Scott authors research papers and holds webinars about CULTURED REEFS and BIOROCK DOMES to build marine habitats and coastal storm defence and GABION WALL LIVING BREAKWATERS. He contributes to the MARES public data room and Asian Clean Energy Forum (ACEF) on issues related to the use of renewable energy and cultured corals to regenerate marine ecosystems.

UN Goals


Community Engagement is key component to tackling illegal and destructive fishing, and transitioning to a regulated and sustainable fishery. Engaging with fishing communities encourages empowerment for positive change. Our focus is on eliminating illegal and destructive fishing practices and advocating for a sustainably managed and regulated fishery for the Philippines. Improving Philippines fisheries ultimately needs to start at the local fishery level, which requires communities to be aware of the detrimental impacts of overfishing and destructive fishing on their livelihood.

Our Floating school program works with local schools to foster an early appreciation for the marine environment and promote the message of marine conservation. In turn this helps create a link between the Conservancy and the broader communities through the children. Creating environmental appreciation in children is the key to ensure the protection and conservation of natural habitats and marine ecosystems.

Floating school


A Sustainable Livelihood Program, or SLP, is a community-based program which provides income-generating activities to low-income households. A SLP seeks to curb and ultimately reduce poverty by giving jobs and training to people, as well as by moving highly low-income households into a viable means of support.

Fishing communities are some of the poorest in the Philippines. During construction Banua employed 12 staff and post construction the camped employs 5 staff. If we add six marine protected areas to our network over 100 people will be given jobs and training.

Diving instruction


A social enterprise is a business whose primary objective is to serve a purpose that has a positive social impact. It seeks to earn profits to be sustainable and give benefits to the identified sector of society and environment, as opposed to the normal corporate objective of maximizing profit for shareholder/owner’s benefit. Social enterprises addresses social issues and contribute to improve society.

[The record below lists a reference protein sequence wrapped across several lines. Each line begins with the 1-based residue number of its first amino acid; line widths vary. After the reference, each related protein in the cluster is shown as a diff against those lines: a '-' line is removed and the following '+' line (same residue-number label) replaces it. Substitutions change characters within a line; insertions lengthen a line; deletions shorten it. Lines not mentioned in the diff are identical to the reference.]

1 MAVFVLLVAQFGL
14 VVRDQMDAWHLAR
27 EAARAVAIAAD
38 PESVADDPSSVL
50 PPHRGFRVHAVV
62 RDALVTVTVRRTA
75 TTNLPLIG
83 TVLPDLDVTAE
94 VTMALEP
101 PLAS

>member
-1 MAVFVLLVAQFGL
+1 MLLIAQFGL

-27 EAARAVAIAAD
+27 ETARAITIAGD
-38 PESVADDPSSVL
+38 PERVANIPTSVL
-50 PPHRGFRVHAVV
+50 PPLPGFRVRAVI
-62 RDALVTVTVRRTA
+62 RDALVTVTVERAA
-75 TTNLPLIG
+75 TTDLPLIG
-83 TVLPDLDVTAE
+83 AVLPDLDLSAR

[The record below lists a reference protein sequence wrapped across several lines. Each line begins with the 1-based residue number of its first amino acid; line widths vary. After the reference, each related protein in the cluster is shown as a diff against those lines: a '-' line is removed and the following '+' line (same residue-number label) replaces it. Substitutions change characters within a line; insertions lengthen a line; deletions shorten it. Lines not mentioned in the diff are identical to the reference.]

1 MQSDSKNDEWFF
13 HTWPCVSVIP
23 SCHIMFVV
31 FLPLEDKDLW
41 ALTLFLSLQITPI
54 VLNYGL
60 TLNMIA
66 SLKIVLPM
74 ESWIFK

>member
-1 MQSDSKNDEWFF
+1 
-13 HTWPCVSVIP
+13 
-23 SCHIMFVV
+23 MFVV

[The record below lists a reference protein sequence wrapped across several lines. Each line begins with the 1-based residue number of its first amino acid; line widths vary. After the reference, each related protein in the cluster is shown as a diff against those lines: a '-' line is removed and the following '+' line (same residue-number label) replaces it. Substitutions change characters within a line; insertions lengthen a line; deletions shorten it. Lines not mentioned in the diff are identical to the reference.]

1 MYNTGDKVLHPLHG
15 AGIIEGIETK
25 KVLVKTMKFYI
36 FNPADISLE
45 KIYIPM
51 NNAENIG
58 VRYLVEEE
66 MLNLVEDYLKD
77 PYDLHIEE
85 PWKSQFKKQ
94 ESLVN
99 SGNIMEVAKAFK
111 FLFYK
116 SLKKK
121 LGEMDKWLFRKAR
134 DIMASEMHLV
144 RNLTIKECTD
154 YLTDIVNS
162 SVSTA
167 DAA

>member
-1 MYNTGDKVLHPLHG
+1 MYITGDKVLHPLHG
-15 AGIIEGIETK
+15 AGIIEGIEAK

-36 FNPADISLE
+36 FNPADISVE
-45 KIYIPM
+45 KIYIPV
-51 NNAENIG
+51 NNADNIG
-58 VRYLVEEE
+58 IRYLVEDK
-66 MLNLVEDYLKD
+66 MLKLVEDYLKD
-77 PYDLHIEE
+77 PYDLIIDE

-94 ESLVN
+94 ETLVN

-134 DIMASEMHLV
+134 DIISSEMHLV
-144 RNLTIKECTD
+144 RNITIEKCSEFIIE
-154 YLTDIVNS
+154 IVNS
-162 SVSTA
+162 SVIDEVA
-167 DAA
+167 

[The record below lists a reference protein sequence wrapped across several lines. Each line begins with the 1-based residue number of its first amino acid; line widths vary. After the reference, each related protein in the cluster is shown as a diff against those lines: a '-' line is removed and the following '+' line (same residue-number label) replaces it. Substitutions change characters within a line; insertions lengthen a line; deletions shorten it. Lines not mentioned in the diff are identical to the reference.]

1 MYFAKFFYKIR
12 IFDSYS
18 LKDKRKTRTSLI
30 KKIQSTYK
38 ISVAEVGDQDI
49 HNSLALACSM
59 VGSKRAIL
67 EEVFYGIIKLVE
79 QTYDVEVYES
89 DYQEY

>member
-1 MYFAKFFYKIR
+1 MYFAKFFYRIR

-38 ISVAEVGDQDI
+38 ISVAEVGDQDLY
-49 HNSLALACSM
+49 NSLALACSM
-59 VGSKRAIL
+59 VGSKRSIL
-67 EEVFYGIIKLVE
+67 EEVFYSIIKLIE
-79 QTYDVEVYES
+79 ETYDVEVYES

A 2019 study by the Asian Development Bank identified 164,473 social enterprises in the Philippines. 17% of the total registered businesses in the country. 71% of the social enterprises are micro, small, and medium-sized businesses.

Visitors to the BANUA want to buy products that remind them of their visit, which is why we are developing a range of BANUA-branded affordable, natural, eco-friendly and ethically-made products from ingredients that are naturally available in The Philippines: coconut, aloe, elemi, jute, sugarcane and looking for ways to recycle the plastic and fishing waste that washes up on the shore.

BANUA-branded products


Reef regeneration programs succeed when there is sufficient post-installation care. Our solution begins with educating children and adults in the communities about the critical role the reef has in their food security and the potential upside in generating income from restoring reefs.

We educate them on low-technology techniques that enable them to become ‘coral gardeners’. The only qualifications for a successful coral gardener are a responsible attitude; moderate swimming ability and a loud voice! Gardening involves untangling plastic from branching corals; eradicating coral predators like the Crown-of-thorns starfish and Drupella Snails, and, within hours of a storm, flipping corals back aligned them upwards with the sunlight. They also manage and generate a personal income from the COMMUNITY CORAL NURSERY.

A loud voice is needed because the caretaker is a “Bantay Dagat” (Filipino for “Sea Patrol”) who scares away visiting fisherman; prevents the community from fishing inside No-Take areas; discourages destructive anchoring practices by ensuring sufficient boat moorings are located away from the reef, and encourages neighbours not to hurl garbage into the ocean. The best gardeners are 40+ ladies with loud voices!

A reef caretaker


In addition to PARTICIPATIVE TOURISTS we welcome domestic and international leisure travellers who put BANUA on their itinerary and spread the word when they return home. Many visitors, especially those with children, like to include a reef diving ‘experience’ in their visit. However, there is an inherent conflict between tourism and reef restoration: tourists are literally ‘loving reefs to death’.

Our 100 sqm Nursery is an edutainment ‘petting zoo’. Underwater signs describe the corals and marine species an there are Instagram-able features like giant clams and ‘shipwrecks’. The only prohibition to a fun, engaging, experience is we do not permit fish feeding. The Nursery is managed by the REEF Caretakers who charge an entrance fee and offer guided tours.



Have you ever dreamed of travelling the world to discover the different peoples and cultures who live on our planet? Participative tourism is the answer for those travellers who value sharing and discovery first and foremost.

This form of tourism, which is the total opposite of mass tourism, provides unprecedented, authentic and friendly experiences that travellers will long cherish as unforgettable. It is a much-sought-after and ideal alternative for those looking to engage in low-impact small scale environmental tourism There are so many rich and diverse activities that can turn a trip into an acquisition of new skills and moments of sharing with local communities.

Since it’s inception the Conservancy has welcomed over 100 domestic and international travellers who have undertaken work that responded to the needs of the BANUA. Work has included teaching lessons at our floating school; designing our HQ and accommodation facilities; testing plastic recycling equipment and beach cleanups… we even had an adventure surfing team who came to find the ‘prefect wave and shot ‘NO MAD’ a much awarded video that was shot at the Banua and is now screening on Netflix.